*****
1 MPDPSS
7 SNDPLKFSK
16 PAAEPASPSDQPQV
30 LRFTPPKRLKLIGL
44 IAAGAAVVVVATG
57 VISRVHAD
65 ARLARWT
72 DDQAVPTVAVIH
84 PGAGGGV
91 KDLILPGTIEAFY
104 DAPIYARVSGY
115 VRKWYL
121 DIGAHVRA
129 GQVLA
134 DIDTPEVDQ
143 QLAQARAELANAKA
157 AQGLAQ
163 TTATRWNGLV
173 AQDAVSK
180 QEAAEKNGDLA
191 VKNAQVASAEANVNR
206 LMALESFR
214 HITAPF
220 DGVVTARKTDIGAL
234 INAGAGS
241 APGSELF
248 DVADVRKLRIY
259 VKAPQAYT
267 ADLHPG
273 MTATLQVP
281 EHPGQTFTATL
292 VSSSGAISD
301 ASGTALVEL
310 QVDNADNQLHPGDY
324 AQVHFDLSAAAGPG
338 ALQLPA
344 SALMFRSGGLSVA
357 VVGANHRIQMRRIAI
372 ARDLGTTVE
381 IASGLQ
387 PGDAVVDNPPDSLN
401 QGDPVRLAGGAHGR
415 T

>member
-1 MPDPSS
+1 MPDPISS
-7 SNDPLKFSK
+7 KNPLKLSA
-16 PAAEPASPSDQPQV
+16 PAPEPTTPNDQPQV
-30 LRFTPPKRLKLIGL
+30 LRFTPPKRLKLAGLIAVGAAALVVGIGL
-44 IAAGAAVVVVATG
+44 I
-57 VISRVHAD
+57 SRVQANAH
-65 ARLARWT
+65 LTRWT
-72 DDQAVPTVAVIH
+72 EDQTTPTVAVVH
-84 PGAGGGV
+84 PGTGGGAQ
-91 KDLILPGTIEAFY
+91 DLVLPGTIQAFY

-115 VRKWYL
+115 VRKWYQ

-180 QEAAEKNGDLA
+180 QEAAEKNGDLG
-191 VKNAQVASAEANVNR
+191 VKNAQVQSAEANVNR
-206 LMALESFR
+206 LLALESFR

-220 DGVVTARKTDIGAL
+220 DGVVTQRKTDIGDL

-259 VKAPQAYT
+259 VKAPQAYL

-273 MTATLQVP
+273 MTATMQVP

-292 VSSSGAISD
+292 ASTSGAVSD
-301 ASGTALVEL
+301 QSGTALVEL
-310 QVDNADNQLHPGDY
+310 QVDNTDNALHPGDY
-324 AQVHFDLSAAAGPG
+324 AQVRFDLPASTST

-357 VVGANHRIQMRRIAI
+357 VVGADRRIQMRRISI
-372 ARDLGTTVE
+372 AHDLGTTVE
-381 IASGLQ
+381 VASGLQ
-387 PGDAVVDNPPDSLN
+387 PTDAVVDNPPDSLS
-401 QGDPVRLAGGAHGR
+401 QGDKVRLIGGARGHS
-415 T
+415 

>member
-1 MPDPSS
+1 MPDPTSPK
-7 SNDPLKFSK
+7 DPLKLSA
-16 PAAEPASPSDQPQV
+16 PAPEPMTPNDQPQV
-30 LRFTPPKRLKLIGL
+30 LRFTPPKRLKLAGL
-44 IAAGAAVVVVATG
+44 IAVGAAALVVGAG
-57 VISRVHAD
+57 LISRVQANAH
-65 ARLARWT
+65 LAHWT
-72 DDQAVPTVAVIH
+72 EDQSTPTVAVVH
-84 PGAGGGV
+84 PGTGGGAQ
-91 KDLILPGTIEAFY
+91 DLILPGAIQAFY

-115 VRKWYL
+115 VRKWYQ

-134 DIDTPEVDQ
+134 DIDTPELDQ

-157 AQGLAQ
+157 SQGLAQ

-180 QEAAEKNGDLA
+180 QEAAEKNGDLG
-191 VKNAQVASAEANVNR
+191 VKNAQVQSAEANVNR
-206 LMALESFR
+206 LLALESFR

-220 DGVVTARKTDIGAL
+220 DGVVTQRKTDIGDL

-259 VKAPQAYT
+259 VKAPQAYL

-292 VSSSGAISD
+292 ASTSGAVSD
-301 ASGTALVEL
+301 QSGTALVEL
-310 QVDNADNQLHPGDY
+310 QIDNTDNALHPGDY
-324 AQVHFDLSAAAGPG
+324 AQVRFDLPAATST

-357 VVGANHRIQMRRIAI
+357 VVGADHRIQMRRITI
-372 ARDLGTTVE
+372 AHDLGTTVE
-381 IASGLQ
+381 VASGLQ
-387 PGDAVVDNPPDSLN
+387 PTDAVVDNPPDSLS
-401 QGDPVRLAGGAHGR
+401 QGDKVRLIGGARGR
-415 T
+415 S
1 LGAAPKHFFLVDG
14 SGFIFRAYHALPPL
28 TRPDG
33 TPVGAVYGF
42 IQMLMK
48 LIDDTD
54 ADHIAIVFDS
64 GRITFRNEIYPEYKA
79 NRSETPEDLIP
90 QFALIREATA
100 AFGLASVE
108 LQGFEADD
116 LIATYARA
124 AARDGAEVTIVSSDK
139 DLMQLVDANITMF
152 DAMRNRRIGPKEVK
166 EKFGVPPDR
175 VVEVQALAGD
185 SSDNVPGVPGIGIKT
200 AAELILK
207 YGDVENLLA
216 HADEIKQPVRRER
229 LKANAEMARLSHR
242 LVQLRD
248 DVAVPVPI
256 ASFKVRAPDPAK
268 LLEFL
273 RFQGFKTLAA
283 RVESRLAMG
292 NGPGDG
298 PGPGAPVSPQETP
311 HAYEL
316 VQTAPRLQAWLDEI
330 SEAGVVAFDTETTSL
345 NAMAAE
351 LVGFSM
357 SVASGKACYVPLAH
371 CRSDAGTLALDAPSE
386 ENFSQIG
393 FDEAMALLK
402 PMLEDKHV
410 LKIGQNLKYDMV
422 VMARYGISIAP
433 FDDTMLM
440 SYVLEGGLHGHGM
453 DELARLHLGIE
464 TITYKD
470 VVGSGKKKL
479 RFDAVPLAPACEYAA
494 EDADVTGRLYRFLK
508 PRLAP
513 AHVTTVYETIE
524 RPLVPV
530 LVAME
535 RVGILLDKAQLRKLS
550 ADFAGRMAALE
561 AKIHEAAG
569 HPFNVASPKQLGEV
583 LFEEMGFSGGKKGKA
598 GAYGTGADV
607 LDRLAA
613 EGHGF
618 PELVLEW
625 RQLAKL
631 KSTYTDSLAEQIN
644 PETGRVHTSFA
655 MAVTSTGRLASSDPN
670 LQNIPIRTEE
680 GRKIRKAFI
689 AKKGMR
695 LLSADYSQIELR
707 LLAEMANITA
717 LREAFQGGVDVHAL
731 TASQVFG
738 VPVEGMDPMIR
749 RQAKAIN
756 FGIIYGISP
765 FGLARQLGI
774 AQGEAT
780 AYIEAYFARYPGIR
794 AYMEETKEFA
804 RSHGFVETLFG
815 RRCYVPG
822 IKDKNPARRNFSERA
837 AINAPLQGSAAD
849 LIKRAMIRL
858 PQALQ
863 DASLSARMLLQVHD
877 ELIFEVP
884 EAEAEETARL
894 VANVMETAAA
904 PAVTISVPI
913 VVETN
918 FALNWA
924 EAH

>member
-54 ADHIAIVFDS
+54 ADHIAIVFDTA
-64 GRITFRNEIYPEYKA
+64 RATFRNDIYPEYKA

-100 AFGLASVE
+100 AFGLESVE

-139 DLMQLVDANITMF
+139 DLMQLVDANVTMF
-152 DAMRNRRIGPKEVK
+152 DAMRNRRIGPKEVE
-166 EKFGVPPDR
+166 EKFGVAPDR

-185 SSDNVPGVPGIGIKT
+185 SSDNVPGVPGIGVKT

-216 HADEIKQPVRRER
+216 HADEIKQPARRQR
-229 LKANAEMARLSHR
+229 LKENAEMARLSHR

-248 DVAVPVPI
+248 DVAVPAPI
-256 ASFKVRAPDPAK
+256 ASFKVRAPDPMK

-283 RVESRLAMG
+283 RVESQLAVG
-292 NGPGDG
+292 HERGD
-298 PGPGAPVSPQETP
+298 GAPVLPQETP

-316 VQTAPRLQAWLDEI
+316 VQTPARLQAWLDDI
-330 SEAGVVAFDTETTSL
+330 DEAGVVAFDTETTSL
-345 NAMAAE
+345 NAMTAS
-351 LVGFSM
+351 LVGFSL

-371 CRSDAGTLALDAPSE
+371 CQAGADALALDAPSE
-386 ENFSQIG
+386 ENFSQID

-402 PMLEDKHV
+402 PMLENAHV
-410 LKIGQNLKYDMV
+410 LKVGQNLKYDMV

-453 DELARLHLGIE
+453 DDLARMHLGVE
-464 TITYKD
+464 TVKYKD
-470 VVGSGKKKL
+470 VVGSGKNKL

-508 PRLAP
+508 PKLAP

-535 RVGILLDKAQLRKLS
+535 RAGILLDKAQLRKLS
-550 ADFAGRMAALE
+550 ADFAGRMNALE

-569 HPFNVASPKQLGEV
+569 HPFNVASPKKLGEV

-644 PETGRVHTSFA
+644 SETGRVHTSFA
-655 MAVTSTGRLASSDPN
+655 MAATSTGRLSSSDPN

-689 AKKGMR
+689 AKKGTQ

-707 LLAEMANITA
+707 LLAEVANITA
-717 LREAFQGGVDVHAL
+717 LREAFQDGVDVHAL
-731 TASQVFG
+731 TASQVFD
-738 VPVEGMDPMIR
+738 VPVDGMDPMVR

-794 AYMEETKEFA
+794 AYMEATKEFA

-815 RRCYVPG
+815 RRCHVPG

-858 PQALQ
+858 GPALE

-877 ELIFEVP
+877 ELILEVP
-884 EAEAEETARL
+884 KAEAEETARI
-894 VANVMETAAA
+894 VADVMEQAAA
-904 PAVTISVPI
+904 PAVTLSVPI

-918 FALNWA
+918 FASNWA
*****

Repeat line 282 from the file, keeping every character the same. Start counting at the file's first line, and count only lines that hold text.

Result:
-330 SEAGVVAFDTETTSL